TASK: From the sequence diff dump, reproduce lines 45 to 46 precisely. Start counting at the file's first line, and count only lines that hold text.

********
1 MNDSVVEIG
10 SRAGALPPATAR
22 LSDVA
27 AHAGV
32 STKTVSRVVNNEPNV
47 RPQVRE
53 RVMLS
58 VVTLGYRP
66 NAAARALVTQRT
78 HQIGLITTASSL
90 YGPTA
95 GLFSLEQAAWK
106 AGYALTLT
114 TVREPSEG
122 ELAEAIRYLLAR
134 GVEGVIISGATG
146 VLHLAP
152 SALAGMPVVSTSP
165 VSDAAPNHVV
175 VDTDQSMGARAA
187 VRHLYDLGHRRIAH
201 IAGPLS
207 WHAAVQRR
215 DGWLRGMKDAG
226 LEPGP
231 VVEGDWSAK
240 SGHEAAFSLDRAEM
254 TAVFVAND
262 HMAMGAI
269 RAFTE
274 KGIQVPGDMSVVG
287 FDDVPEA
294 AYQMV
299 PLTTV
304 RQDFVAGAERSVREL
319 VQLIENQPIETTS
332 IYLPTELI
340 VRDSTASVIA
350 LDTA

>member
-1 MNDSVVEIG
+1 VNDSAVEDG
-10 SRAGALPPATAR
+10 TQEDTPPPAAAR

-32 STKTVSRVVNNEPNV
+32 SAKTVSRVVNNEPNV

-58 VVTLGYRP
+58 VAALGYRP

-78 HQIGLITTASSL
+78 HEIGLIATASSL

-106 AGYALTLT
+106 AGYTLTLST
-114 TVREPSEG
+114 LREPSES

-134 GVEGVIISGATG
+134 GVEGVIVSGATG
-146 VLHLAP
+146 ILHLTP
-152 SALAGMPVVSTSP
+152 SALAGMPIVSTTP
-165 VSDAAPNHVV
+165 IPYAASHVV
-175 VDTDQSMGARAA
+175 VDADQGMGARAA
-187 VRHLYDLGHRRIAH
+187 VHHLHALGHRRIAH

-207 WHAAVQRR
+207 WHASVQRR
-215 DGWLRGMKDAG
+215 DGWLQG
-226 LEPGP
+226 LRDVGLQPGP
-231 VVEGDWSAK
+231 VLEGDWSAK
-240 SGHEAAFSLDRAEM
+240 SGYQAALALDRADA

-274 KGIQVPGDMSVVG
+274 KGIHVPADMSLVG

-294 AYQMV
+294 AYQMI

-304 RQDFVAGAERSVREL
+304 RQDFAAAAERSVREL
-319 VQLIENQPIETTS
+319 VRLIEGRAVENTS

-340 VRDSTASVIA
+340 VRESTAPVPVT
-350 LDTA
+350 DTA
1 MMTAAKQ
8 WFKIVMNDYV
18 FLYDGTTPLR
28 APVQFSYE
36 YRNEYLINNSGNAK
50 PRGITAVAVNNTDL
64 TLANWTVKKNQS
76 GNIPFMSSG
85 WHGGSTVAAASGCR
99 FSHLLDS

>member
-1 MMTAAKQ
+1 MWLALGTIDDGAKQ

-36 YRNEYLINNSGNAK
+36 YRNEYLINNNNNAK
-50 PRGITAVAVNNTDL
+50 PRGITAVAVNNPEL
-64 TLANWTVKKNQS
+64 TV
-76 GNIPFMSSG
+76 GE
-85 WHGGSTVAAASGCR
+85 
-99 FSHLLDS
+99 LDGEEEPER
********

-32 STKTVSRVVNNEPNV
+32 SAKTVSRVVNNEPNV